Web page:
By using replication-defective vectors derived from human immunodeficiency virus type 1 (HIV-1), simian immunodeficiency virus (SIV(mac)), and murine leukemia virus (MuLV), all of which were pseudotyped with the vesicular stomatitis virus (VSV) G glycoprotein, the efficiency of postentry, early infection events was examined in target cells of several mammalian species. Titers of HIV-1 vectors were significantly lower than those of SIV(mac) and MuLV vectors in most cell lines and primary cells from Old World monkeys. By contrast, most New World monkey cells exhibited much lower titers for the SIV(mac) vector compared with those of the HIV-1 vector. Prosimian cells were resistant to both HIV-1 and SIV(mac) vectors, although the MuLV vector was able to infect these cells. Cells from other mammalian species were roughly equivalent in susceptibility to the three vectors, with the exception of rabbit cells, which were specifically resistant to the HIV-1 vector. The level of HIV-1 vector expression was very low in transduced cells of rodent, rabbit, cow, and pig origin. Early postentry restriction of primate immunodeficiency virus infection exhibits patterns largely coincident with species borders and applies to diverse cell types within an individual host, suggesting the involvement of species-specific, widely expressed cellular factors.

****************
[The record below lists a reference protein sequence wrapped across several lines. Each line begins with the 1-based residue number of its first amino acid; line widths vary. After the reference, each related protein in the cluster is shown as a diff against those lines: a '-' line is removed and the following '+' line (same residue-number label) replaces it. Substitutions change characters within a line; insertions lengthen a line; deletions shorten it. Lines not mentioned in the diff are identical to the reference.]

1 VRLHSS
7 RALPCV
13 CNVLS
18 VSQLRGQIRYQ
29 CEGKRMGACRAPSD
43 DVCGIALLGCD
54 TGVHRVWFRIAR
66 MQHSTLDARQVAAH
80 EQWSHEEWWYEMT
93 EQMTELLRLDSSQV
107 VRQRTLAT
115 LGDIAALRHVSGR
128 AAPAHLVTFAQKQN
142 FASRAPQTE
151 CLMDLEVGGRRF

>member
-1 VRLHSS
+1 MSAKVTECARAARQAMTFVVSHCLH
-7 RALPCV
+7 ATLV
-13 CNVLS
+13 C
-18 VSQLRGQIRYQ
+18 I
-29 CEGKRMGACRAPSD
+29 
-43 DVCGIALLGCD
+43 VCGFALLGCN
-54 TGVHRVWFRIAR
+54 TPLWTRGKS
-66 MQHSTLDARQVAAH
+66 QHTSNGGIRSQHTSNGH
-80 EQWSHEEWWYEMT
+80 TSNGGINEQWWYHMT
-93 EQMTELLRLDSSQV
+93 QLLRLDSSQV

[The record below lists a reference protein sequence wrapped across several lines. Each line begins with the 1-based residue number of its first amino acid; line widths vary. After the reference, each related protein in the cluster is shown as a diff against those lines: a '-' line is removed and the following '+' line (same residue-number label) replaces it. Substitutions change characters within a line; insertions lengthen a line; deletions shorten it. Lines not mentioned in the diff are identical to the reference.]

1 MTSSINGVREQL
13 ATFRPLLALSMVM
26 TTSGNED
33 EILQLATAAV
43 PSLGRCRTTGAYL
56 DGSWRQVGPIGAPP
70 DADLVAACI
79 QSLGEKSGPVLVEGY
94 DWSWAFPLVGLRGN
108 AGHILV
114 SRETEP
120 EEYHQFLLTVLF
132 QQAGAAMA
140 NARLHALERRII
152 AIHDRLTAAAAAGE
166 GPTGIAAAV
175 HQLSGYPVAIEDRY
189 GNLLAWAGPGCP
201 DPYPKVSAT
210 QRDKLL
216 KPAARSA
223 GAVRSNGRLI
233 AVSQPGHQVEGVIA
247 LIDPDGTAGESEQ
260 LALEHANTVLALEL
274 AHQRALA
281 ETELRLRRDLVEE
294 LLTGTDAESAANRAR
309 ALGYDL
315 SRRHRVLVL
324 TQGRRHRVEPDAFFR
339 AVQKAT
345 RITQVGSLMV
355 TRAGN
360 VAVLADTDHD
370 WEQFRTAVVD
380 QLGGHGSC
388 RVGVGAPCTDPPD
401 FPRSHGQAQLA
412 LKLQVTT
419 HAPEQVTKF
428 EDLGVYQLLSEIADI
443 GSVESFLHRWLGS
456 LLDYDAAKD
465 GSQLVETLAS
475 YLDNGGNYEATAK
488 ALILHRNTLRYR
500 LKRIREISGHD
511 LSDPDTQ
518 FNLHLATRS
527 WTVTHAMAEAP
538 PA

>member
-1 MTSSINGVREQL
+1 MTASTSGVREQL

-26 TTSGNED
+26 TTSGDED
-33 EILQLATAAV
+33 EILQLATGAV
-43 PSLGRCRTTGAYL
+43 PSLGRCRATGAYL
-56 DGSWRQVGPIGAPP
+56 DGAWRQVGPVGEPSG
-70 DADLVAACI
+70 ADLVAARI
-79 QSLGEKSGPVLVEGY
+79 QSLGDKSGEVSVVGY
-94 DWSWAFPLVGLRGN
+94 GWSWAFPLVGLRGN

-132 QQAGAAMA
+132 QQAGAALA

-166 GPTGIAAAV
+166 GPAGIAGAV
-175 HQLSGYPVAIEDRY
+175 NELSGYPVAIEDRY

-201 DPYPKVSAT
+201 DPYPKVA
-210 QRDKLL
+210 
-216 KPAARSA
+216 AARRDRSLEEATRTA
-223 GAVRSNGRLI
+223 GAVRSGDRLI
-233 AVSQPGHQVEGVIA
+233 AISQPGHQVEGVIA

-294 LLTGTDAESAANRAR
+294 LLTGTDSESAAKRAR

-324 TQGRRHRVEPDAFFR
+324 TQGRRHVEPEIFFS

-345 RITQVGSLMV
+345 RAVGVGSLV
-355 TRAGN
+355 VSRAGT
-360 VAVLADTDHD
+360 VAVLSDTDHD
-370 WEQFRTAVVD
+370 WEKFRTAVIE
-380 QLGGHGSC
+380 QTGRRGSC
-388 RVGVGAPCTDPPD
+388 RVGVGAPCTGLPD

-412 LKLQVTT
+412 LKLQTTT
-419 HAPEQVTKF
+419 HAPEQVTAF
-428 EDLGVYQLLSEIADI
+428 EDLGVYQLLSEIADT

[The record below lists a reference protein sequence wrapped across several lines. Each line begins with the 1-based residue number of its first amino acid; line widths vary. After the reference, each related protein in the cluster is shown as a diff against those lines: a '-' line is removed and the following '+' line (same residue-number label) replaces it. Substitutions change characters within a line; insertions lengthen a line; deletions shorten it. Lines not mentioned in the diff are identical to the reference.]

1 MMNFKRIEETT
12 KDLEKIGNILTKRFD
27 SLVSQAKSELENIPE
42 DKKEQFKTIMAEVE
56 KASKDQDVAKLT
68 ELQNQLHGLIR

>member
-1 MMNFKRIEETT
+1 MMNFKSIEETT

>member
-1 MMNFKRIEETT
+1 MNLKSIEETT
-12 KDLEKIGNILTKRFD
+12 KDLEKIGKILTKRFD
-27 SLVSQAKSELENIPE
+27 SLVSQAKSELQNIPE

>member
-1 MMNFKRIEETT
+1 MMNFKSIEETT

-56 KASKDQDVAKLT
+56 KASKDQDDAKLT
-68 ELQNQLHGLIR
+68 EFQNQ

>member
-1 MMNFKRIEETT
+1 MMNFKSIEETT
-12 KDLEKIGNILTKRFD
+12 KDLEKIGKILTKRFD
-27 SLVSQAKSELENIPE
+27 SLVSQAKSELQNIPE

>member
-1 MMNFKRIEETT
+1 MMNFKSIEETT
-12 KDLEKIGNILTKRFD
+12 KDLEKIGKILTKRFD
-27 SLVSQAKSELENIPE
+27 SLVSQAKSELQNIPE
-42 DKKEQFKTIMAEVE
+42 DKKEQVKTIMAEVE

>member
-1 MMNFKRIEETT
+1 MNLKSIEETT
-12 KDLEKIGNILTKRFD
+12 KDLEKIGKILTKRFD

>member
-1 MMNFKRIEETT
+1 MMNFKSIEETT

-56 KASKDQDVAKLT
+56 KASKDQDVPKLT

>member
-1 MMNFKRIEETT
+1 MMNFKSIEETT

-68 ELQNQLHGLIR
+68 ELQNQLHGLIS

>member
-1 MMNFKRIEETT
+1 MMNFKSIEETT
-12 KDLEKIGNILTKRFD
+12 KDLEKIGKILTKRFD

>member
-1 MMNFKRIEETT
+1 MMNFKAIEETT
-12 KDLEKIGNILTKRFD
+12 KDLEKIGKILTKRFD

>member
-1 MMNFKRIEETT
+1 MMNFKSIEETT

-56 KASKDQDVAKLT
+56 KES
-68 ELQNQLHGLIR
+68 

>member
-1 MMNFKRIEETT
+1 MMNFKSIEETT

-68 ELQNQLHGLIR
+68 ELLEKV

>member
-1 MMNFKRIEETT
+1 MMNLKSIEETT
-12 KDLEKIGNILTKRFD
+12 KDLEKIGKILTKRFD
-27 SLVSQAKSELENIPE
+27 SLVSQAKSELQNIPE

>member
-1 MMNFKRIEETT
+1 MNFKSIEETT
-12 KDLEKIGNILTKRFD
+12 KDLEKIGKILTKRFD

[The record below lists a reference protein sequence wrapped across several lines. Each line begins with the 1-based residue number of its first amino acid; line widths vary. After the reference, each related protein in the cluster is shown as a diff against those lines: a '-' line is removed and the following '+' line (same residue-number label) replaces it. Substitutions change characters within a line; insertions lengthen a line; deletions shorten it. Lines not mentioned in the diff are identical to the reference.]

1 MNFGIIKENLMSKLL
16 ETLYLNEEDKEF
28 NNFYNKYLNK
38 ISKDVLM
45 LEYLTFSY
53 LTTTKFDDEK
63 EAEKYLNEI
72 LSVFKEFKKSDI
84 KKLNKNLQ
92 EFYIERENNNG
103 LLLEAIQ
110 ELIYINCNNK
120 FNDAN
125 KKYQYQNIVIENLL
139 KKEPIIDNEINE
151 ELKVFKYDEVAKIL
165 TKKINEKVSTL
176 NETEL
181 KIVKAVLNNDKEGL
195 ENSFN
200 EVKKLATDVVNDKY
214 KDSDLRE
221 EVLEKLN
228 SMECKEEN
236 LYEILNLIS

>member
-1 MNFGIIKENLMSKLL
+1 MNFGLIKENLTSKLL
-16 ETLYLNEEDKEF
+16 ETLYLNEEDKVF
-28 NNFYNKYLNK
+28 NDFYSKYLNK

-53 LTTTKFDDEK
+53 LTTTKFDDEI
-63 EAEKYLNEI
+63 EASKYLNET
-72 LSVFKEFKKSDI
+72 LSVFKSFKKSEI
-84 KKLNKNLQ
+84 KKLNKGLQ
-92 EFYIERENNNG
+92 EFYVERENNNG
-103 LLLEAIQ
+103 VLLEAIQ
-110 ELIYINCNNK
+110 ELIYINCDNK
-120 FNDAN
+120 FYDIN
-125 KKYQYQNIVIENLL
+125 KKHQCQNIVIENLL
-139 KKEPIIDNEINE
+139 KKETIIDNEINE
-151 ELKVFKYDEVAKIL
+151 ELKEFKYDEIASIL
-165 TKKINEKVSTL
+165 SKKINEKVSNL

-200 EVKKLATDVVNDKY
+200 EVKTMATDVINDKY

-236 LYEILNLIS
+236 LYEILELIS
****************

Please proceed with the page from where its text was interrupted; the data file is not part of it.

|Original language||English (US)|
|Number of pages||9|
|Journal||Journal of Virology|
|State||Published - Dec 1999|
ASJC Scopus subject areas